The Ever Given is owned by Japan’s Shoei Kisen Kaisha, and is insured by UK P&I Club against third-party liabilities.
P&I has appointed international law firm HFW’s shipping practice to represent it, with lawyers now trying to negotiate a 90pc reduction on the compensation claim.
A source with knowledge of the legal process described the canal authority's estimate as “ridiculous”, adding: “No one in their right mind would put almost $1bn when the ship is worth $100m or so.”
LSEG shares jump after major investor backs extra spending on Refinitiv
Shares in the London Stock Exchange Group have jumped nearly 2pc this morning after one of the company's major investors backed extra spending to fix long-standing problems at its new $27bn purchase Refinitiv.
Lindsell Train, which has the largest shareholding by a fund manager in the group, told investors it was important “not to lose sight of the strategic benefit of the deal” after LSE shares lost a fifth of their value last month, the FT reported.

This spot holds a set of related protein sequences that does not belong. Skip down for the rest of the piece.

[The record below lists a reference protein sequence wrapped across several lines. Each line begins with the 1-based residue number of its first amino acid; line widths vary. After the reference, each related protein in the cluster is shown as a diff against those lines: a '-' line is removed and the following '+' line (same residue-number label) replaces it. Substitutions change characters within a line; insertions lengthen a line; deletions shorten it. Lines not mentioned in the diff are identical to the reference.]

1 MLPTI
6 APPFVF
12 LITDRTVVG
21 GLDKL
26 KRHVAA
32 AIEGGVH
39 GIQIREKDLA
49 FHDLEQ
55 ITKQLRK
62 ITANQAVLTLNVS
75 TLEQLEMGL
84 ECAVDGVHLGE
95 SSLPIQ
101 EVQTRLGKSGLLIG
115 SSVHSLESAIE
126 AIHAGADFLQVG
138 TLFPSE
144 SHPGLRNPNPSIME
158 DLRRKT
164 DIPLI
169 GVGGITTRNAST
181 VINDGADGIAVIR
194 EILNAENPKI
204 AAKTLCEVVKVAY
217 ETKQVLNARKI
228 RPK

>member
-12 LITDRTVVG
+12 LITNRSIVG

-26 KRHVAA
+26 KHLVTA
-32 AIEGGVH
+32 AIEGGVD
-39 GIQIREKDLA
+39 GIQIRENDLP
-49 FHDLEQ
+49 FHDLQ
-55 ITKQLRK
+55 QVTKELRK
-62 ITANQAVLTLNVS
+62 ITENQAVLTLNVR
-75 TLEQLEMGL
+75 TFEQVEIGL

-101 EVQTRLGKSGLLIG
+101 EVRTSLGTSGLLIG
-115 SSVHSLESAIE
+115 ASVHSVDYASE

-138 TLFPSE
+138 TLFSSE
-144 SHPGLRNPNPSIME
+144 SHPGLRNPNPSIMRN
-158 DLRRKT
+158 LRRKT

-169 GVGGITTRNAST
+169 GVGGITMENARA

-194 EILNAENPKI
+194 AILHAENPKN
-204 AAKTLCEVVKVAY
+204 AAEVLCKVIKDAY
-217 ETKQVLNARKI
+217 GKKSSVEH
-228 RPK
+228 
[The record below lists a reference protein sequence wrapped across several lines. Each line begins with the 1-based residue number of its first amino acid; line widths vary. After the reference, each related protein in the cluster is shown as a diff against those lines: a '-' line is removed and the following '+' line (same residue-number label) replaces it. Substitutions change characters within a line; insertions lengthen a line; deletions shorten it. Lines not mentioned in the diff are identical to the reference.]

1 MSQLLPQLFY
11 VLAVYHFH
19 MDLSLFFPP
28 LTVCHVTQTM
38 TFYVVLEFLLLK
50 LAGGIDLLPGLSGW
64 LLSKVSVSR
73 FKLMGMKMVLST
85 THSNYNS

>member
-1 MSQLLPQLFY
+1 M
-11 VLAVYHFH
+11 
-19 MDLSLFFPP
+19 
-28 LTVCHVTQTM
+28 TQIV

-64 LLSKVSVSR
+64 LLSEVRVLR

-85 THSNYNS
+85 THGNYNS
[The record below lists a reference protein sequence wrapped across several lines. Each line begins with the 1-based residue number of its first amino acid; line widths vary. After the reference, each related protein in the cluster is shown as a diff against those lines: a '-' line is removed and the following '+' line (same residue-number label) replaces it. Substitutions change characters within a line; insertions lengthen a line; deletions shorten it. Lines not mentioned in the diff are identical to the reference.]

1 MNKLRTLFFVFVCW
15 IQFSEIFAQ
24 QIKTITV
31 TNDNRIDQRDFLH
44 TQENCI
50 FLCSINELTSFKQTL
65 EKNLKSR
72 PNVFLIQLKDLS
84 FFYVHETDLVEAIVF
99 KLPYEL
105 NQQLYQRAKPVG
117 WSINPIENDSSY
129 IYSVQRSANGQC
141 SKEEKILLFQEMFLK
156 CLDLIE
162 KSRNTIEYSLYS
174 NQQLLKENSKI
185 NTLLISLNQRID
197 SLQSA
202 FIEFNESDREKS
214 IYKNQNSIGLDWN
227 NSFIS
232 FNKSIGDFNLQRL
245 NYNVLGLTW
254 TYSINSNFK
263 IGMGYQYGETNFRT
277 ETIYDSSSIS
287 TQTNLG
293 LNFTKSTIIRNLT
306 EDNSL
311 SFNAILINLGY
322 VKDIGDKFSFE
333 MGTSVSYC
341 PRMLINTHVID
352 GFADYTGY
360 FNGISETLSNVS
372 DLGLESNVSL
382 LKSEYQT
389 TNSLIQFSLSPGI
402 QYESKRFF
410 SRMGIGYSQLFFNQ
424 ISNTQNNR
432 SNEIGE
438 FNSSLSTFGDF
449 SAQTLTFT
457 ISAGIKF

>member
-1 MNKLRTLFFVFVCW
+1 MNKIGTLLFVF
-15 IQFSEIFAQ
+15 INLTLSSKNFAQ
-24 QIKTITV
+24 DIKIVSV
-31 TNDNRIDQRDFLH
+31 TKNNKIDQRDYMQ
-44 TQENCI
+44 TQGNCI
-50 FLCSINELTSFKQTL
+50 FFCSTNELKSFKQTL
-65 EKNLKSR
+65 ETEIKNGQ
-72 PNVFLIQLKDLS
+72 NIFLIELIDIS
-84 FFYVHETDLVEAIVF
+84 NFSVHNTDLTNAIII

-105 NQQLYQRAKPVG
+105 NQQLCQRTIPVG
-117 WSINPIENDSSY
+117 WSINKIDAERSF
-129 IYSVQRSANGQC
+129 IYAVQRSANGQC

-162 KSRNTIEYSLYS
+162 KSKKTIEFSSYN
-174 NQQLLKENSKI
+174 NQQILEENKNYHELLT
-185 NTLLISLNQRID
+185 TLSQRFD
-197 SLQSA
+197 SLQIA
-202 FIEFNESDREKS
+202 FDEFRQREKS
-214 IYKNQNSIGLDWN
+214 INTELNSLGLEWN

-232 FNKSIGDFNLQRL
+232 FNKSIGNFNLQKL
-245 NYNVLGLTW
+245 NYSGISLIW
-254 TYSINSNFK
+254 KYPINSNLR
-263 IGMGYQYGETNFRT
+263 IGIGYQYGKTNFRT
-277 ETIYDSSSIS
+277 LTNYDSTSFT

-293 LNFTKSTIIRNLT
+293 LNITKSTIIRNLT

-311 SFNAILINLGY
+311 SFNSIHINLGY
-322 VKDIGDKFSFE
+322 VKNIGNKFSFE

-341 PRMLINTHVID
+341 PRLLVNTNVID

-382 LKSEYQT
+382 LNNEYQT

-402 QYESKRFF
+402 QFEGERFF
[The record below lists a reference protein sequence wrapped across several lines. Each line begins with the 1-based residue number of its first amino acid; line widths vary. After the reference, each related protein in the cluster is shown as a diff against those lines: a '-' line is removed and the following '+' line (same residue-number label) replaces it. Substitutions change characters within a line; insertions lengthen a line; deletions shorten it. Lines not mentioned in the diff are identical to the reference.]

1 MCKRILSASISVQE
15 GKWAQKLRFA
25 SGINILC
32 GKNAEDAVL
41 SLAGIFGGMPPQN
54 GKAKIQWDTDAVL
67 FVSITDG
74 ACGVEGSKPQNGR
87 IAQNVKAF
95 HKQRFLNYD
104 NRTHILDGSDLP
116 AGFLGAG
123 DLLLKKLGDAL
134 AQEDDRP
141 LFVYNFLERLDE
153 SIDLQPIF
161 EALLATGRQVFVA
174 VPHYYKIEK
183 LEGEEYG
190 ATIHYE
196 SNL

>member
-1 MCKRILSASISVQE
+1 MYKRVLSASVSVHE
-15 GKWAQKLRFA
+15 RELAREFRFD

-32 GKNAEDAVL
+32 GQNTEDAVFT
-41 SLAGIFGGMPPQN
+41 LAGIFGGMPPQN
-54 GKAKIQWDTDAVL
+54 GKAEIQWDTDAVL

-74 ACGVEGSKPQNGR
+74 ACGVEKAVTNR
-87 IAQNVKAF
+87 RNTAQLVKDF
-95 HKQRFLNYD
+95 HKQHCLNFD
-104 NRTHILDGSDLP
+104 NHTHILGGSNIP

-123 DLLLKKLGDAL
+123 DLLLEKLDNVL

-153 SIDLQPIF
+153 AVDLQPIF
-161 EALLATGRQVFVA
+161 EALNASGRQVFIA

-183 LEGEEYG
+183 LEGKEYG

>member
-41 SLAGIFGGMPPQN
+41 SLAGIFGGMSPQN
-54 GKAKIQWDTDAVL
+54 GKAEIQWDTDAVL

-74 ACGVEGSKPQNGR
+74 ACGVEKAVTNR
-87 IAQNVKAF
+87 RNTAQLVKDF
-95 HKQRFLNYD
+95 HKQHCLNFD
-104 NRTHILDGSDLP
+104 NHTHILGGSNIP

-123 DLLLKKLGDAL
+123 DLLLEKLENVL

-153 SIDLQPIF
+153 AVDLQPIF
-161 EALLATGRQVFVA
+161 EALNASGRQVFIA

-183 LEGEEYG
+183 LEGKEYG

Concerns have grown among investors about the impact of Refinitiv after LSE said in March it would incur higher-than-expected expenses to integrate the data provider.
Online sales save Ladbrokes owner Entain
Ladbrokes owner Entain said online revenues jumped by a third in the first three months of 2021 as it continued to see strong demand from punters stuck at home.
Shares in the gambling giant, which also owns Coral, rose more than 1pc after it hailed the "strong" online performance.